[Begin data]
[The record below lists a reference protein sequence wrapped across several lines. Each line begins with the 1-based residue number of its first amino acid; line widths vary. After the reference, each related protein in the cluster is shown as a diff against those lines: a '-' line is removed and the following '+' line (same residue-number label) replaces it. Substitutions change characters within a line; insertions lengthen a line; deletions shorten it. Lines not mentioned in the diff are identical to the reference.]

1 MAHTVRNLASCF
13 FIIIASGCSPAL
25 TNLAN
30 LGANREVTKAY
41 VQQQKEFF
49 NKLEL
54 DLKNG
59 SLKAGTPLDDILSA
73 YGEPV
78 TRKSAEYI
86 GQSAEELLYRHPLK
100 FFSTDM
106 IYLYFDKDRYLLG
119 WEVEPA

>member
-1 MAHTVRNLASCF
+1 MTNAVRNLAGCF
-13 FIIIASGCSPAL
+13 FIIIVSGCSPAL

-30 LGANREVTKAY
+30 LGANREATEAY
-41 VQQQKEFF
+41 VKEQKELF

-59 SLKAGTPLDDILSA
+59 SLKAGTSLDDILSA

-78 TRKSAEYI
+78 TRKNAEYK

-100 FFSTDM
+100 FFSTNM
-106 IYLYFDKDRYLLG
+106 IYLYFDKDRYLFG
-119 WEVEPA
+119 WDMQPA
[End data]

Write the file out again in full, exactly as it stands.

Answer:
[The record below lists a reference protein sequence wrapped across several lines. Each line begins with the 1-based residue number of its first amino acid; line widths vary. After the reference, each related protein in the cluster is shown as a diff against those lines: a '-' line is removed and the following '+' line (same residue-number label) replaces it. Substitutions change characters within a line; insertions lengthen a line; deletions shorten it. Lines not mentioned in the diff are identical to the reference.]

1 MAHTVRNLASCF
13 FIIIASGCSPAL
25 TNLAN
30 LGANREVTKAY
41 VQQQKEFF
49 NKLEL
54 DLKNG
59 SLKAGTPLDDILSA
73 YGEPV
78 TRKSAEYI
86 GQSAEELLYRHPLK
100 FFSTDM
106 IYLYFDKDRYLLG
119 WEVEPA

>member
-1 MAHTVRNLASCF
+1 MTNAVRNLAGCF
-13 FIIIASGCSPAL
+13 FIIIVSGCSPAL

-30 LGANREVTKAY
+30 LGANREATEAY
-41 VQQQKEFF
+41 VKEQKELF

-59 SLKAGTPLDDILSA
+59 SLKAGTSLDDILSA

-78 TRKSAEYI
+78 TRKNAEYK

-100 FFSTDM
+100 FFSTNM
-106 IYLYFDKDRYLLG
+106 IYLYFDKDRYLFG
-119 WEVEPA
+119 WDMQPA